KREGG v. American Suzuki Motor Corporation and Suzuki Motor Corporation of Japan, Defendants–Respondents. (2012)
Supreme Court, Appellate Division, Fourth Department, New York.
Charlotte KREGG, as Guardian of Christopher M. Williams, Plaintiff–Appellant, v. Eileen MALDONADO, et al., Defendants, American Suzuki Motor Corporation and Suzuki Motor Corporation of Japan, Defendants–Respondents.
Decided: September 28, 2012
PRESENT: SCUDDER, P.J., CENTRA, CARNI, SCONIERS, AND MARTOCHE, JJ.
Lipsitz Green Scime Cambria LLP, Buffalo (John A. Collins of Counsel), for Plaintiff–Appellant. Webster Szanyi LLP, Buffalo (Thomas S. Lane of Counsel), for Defendants–Respondents.
Plaintiff, as limited by her brief, appeals from an order insofar as it granted that part of the motion of defendants Suzuki Motor Corporation of Japan and American Suzuki Motor Corporation (collectively, Suzuki defendants) to compel the disclosure of all social media account records concerning plaintiff's son (hereafter, injured party), who was involved in a motor vehicle accident while driving a motorcycle manufactured and distributed by the Suzuki defendants. After initial disclosure exchanges, the Suzuki defendants learned that family members of the injured party had established Facebook and MySpace accounts for him and had made Internet postings on his behalf in connection with those accounts. The Suzuki defendants moved, inter alia, to compel the disclosure of the “entire contents” of those and any other social media accounts maintained by or on behalf of the injured party. Plaintiff objected to such disclosure on the grounds of relevance and burden, contending that the demand for disclosure was a “fishing expedition.” Supreme Court agreed with the Suzuki defendants that they were entitled to such disclosure. That was error.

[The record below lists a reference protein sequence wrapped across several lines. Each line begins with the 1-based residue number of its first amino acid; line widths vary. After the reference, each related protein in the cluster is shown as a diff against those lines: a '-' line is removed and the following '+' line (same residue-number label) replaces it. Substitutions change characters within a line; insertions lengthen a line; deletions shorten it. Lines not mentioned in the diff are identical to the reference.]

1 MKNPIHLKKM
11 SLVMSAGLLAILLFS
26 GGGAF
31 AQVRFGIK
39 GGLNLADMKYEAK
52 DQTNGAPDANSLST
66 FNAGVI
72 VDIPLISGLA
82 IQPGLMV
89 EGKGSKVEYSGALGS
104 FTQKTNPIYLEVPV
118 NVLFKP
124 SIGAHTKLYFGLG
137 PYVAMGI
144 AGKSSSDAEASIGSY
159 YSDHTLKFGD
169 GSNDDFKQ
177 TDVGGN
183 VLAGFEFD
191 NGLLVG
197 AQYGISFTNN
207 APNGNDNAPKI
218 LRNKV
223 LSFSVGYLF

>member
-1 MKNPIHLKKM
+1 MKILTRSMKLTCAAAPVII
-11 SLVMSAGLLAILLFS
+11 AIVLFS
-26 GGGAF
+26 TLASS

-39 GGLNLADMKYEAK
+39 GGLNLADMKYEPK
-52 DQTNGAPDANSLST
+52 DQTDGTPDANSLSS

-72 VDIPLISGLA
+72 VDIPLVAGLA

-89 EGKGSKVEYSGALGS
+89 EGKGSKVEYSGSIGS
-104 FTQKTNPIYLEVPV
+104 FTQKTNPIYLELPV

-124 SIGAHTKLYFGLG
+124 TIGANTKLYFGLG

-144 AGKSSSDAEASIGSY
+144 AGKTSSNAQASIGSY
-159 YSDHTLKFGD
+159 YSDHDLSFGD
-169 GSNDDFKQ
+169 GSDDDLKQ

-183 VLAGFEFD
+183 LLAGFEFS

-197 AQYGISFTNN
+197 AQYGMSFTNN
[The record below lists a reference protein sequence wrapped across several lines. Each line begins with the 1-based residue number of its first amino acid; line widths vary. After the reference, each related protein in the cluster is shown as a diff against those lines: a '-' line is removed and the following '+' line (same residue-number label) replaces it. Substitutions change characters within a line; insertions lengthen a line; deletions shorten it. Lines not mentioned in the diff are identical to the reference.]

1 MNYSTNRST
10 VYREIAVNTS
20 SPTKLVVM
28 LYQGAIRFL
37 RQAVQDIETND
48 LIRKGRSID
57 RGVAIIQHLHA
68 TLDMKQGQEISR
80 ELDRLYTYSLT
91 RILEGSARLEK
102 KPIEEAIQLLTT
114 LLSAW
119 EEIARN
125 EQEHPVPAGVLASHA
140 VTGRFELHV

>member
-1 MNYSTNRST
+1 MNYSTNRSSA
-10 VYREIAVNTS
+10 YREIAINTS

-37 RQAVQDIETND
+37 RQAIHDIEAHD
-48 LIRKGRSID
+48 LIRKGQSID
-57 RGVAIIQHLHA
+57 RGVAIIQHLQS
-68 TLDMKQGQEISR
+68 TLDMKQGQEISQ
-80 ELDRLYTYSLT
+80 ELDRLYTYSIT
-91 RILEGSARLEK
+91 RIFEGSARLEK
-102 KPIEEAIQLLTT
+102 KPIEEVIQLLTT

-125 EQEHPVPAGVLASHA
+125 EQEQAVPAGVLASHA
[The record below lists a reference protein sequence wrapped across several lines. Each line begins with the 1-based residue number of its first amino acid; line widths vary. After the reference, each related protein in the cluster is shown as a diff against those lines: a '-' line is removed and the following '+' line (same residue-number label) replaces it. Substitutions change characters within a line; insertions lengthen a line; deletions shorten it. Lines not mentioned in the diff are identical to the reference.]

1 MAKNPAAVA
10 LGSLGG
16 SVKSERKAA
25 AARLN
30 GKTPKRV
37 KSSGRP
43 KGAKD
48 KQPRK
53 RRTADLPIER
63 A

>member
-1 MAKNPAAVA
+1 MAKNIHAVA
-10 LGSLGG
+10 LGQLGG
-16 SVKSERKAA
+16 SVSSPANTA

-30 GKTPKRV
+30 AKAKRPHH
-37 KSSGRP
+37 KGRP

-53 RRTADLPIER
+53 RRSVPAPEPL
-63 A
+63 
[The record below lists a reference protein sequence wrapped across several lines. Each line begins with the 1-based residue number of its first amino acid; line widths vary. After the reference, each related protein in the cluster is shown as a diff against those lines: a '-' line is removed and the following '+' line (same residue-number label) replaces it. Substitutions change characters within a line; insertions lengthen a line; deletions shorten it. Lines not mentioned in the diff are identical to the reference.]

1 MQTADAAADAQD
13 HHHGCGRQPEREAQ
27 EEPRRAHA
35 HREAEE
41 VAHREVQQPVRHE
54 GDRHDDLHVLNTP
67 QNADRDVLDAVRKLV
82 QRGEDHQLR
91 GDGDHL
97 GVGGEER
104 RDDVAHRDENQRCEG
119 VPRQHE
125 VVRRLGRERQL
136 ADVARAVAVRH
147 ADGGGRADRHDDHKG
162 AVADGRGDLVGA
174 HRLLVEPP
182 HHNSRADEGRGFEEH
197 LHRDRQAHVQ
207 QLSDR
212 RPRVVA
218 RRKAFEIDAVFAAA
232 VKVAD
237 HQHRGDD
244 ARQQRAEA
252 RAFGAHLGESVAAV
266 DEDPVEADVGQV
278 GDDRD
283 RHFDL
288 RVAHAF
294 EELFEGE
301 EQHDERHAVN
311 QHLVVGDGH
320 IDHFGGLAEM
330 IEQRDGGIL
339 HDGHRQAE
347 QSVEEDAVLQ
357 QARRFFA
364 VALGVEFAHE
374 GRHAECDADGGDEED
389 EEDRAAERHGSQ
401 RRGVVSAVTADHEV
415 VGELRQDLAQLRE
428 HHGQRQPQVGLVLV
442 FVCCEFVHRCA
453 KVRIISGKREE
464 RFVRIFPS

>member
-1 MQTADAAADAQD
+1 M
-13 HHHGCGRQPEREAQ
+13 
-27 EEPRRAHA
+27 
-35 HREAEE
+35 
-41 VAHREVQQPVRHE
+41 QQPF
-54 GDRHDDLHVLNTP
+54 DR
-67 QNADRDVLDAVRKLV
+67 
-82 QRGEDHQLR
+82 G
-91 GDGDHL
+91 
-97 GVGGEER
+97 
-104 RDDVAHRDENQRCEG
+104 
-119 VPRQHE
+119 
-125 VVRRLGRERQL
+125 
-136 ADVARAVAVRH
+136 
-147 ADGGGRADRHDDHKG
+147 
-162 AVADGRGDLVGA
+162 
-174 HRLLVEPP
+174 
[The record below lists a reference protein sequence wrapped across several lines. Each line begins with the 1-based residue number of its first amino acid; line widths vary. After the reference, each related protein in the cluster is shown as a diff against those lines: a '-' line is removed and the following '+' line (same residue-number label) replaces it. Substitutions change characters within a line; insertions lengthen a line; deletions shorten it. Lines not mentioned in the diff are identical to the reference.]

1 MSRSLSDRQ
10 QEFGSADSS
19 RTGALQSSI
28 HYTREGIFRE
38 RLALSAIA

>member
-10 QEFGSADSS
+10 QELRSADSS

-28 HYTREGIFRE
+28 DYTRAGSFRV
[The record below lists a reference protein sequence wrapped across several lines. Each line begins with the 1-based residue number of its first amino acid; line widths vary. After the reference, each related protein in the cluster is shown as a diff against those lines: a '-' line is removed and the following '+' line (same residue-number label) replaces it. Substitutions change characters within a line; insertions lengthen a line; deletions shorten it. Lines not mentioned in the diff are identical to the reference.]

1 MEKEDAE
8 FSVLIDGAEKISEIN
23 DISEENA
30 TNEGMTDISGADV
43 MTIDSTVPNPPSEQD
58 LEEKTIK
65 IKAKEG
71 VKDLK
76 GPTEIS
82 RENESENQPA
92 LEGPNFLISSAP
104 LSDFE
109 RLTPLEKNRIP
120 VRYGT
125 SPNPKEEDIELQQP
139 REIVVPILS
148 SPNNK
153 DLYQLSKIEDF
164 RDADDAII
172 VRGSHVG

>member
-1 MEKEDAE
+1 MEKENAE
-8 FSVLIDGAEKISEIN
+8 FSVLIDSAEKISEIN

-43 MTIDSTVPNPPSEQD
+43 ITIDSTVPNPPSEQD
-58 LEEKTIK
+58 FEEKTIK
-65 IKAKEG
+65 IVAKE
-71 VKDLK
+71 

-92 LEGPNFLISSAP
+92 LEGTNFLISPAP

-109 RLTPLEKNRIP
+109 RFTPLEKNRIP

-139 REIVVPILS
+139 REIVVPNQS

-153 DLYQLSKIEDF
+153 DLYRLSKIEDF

Although CPLR 3101(a) provides for “full disclosure of all matter material and necessary in the prosecution or defense of an action,” it is well settled that a party need not respond to discovery demands that are overbroad (see Optic Plus Enters., Ltd. v. Bausch & Lomb Inc., 35 A.D.3d 1263, 1263, 827 N.Y.S.2d 895). Where discovery demands are overbroad, “ ‘the appropriate remedy is to vacate the entire demand rather than to prune it’ ” (Board of Mgrs. of the Park Regent Condominium v. Park Regent Assoc., 78 A.D.3d 752, 753, 910 N.Y.S.2d 654). In McCann v. Harleysville Ins. Co. of N.Y., 78 A.D.3d 1524, 1525, 910 N.Y.S.2d 614, we addressed a similar discovery demand and concluded that the request for access to social media sites was made without “a factual predicate with respect to the relevancy of the evidence” (see Crazytown Furniture v. Brooklyn Union Gas Co., 150 A.D.2d 420, 421, 541 N.Y.S.2d 30). Here, as in McCann, there is no contention that the information in the social media accounts contradicts plaintiff's claims for the diminution of the injured party's enjoyment of life (cf. Romano v. Steelcase, Inc., 30 Misc.3d 426, 427, 907 N.Y.S.2d 650). As in McCann, the proper means by which to obtain disclosure of any relevant information contained in the social media accounts is a narrowly-tailored discovery request seeking only that social-media-based information that relates to the claimed injuries arising from the accident. Thus, we deny that part of the Suzuki defendants' motion to compel the disclosure of the entire contents of the injured party's social media accounts, without prejudice to the service of a more narrowly-tailored disclosure request.
It is hereby ORDERED that the order insofar as appealed from is unanimously reversed on the law without costs and that part of the motion seeking disclosure of all social media account records maintained by or on behalf of Christopher M. Williams is denied.
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